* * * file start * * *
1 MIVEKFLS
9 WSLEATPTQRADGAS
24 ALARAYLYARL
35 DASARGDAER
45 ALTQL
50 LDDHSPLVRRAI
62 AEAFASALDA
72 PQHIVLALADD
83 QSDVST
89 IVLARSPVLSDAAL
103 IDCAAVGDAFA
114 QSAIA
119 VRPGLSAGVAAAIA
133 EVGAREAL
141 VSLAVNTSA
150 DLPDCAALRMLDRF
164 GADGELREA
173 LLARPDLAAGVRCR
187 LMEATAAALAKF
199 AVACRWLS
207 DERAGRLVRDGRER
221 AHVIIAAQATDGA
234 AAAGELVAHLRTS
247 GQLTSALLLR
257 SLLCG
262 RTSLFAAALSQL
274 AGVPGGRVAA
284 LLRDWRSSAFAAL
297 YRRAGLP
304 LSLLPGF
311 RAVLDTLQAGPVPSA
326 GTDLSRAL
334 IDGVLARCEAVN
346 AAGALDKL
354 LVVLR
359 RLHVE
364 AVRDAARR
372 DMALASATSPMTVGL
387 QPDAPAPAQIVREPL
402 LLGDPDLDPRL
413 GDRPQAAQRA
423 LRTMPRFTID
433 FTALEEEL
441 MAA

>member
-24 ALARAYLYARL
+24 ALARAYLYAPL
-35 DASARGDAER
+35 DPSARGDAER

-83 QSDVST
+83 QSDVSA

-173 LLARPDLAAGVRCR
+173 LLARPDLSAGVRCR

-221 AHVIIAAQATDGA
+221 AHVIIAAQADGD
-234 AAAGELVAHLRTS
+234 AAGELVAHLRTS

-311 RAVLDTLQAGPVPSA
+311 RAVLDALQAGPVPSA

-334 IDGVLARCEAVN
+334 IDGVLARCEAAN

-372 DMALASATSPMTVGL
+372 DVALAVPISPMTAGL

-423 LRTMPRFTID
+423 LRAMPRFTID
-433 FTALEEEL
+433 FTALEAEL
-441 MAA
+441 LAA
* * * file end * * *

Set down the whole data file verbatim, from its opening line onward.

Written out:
1 MIVEKFLS
9 WSLEATPTQRADGAS
24 ALARAYLYARL
35 DASARGDAER
45 ALTQL
50 LDDHSPLVRRAI
62 AEAFASALDA
72 PQHIVLALADD
83 QSDVST
89 IVLARSPVLSDAAL
103 IDCAAVGDAFA
114 QSAIA
119 VRPGLSAGVAAAIA
133 EVGAREAL
141 VSLAVNTSA
150 DLPDCAALRMLDRF
164 GADGELREA
173 LLARPDLAAGVRCR
187 LMEATAAALAKF
199 AVACRWLS
207 DERAGRLVRDGRER
221 AHVIIAAQATDGA
234 AAAGELVAHLRTS
247 GQLTSALLLR
257 SLLCG
262 RTSLFAAALSQL
274 AGVPGGRVAA
284 LLRDWRSSAFAAL
297 YRRAGLP
304 LSLLPGF
311 RAVLDTLQAGPVPSA
326 GTDLSRAL
334 IDGVLARCEAVN
346 AAGALDKL
354 LVVLR
359 RLHVE
364 AVRDAARR
372 DMALASATSPMTVGL
387 QPDAPAPAQIVREPL
402 LLGDPDLDPRL
413 GDRPQAAQRA
423 LRTMPRFTID
433 FTALEEEL
441 MAA

>member
-24 ALARAYLYARL
+24 ALARAYLYAPL
-35 DASARGDAER
+35 DPSARGDAER

-83 QSDVST
+83 QSDVSA

-173 LLARPDLAAGVRCR
+173 LLARPDLSAGVRCR

-221 AHVIIAAQATDGA
+221 AHVIIAAQADGD
-234 AAAGELVAHLRTS
+234 AAGELVAHLRTS

-311 RAVLDTLQAGPVPSA
+311 RAVLDALQAGPVPSA

-334 IDGVLARCEAVN
+334 IDGVLARCEAAN

-372 DMALASATSPMTVGL
+372 DVALAVPISPMTAGL

-423 LRTMPRFTID
+423 LRAMPRFTID
-433 FTALEEEL
+433 FTALEAEL
-441 MAA
+441 LAA